30 Posts About Movies #10, Directors: Frank Borzage and Bryan Forbes

Post #10: Your Favorite Director (Part II)

In this installment, I’m going with two directors who’ve caught my eye (and who happen to come up next alphabetically), though I still really need to see more of their work. The first of these two is Frank Borzage. I know and like him for his anti-Nazi films with Margaret Sullavan–Three Comrades (1938) and my favorite, The Mortal Storm (1940). The films depict the rise of Nazism challenging old friendships and loyalties. An American director making pointedly anti-Nazi films so long before the U.S. actually entered the war was a big deal. His parents had emigrated from Austria-Hungary (now Italy) to Hazleton, Pennsylvania in the early 1880s and his father worked as a coal miner. They moved to Salt Lake City, where Frank was born. He started out in Hollywood as an actor in the 1910s and directed his first film in 1915. There is a moral certitude in his films that probably seems outdated to some modern viewers, but it’s the romance–and especially the sensitivity with which his films depict relationships and human emotion, that distinguishes them.

Like Borzage, British director Bryan Forbes takes chances with material in the excellent The L-Shaped Room (1962) and Seance on a Wet Afternoon (1964). Forbes died almost exactly a year ago, on May 8, 2013. Described as a renaissance man, in addition to directing Forbes was a screenwriter, producer, actor, and novelist. He directed The Stepford Wives (1975) and wrote and directed the aforementioned Seance and Whistle Down the Wind (1961)–which I really need to see as it is frequently mentioned in conversations about Rapture. He also wrote screenplays for other directors, including The League of Gentleman (1959). From 1969 to 1971, he was chief of production and managing director at Associated British Picture Corporation and oversaw production of several films, including The Go-Between (1971), an adaptation of L.P. Hartley’s excellent novel of the same name with a screenplay by Harold Pinter, starring Julie Christie and Alan Bates (the film is good, the book is even better).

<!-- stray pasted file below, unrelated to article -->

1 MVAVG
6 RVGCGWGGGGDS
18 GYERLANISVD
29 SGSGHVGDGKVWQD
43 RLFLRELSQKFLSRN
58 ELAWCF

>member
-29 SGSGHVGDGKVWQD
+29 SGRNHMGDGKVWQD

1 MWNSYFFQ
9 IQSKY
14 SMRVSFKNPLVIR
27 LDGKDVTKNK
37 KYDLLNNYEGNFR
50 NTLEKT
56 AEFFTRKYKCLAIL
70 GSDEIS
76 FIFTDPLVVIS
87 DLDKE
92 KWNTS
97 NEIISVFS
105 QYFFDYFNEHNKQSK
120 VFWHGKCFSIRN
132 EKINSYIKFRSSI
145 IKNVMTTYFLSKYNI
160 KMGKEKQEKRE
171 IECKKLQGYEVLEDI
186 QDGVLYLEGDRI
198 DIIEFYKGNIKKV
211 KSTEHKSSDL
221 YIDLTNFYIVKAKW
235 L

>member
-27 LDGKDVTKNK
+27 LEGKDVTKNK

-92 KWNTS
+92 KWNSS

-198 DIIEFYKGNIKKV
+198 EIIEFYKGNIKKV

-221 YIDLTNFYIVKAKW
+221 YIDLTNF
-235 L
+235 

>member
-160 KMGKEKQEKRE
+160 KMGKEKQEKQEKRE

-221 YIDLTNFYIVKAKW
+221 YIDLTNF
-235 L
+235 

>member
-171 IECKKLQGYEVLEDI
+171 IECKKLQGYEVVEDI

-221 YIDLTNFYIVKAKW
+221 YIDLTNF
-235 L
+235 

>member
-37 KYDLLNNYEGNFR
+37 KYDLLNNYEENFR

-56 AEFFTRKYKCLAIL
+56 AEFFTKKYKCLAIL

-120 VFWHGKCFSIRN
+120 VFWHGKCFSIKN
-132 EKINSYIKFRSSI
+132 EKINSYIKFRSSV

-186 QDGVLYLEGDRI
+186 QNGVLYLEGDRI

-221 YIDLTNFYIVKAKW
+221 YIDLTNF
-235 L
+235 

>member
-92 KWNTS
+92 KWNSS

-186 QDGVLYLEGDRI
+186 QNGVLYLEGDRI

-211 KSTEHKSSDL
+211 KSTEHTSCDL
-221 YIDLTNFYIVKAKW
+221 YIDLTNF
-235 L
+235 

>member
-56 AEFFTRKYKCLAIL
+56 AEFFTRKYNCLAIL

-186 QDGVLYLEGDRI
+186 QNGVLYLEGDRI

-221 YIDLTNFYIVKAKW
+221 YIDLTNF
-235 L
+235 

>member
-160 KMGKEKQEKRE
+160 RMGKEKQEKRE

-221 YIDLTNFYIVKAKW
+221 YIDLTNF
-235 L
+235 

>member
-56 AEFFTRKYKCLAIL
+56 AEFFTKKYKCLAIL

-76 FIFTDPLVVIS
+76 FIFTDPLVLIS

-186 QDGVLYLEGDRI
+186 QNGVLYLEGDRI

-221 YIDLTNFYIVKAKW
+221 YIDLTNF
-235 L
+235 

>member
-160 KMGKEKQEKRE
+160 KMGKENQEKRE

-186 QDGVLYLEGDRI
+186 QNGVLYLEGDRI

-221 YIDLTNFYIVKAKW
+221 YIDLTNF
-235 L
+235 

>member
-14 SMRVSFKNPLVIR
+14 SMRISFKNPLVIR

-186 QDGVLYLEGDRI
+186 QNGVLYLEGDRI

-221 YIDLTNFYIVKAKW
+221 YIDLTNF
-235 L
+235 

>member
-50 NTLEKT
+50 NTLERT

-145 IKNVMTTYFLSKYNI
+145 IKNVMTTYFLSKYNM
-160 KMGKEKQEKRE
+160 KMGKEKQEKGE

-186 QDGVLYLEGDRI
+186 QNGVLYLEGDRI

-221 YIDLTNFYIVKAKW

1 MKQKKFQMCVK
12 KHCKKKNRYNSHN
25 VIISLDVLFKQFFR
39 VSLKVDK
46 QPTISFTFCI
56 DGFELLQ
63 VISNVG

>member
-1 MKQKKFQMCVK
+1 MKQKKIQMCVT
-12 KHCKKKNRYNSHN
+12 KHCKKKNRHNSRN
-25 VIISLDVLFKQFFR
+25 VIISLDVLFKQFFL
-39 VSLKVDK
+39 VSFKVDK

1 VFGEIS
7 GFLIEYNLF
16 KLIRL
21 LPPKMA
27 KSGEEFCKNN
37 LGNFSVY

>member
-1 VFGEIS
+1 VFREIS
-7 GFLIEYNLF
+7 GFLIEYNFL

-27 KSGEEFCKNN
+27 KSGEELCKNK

Seance on a Wet Afternoon tells the story of a troubled medium, Myra, who plots with her feeble husband, Billy, to kidnap a child so that she can claim to use her psychic abilities to find the child. It sounds a bit far-fetched, but Forbes’ film is so moody, and Kim Stanley and Richard Attenborough give amazing performances as the desperate Myra, who hasn’t been right since she lost her only child, Arthur, and Billy, who will do anything in his love and sympathy for his fragile wife.

You can watch the entire film on Vimeo.

Seance is marvelous, but I think The L-Shaped Room is my favorite. In it, Jane Fosset (Leslie Caron), a young French woman, unmarried and pregnant, takes a room (yes, L-shaped) in a boarding house in London.

She becomes friends with fellow boarders Johnny (Brock Peters), a jazz musician, and Toby (Tom Bell), a frustrated writer. Not wanting to marry the baby’s father, Jane goes to a doctor to investigate her options. When the doctor assumes that she either wants to marry or have an abortion, she determines to have the baby. She and Toby fall in love, but she’s afraid to tell him that she’s pregnant.

The L-Shaped Room is friggin’ fantastic. I want to go watch it again right now. It’s heartbreakingly real. Aside from dealing with unwed motherhood and interracial relationships, it features a mature lesbian and a jazz club, it’s terribly British, AND it gave us this.

If that doesn’t ring any bells, go back through your Smiths albums again.

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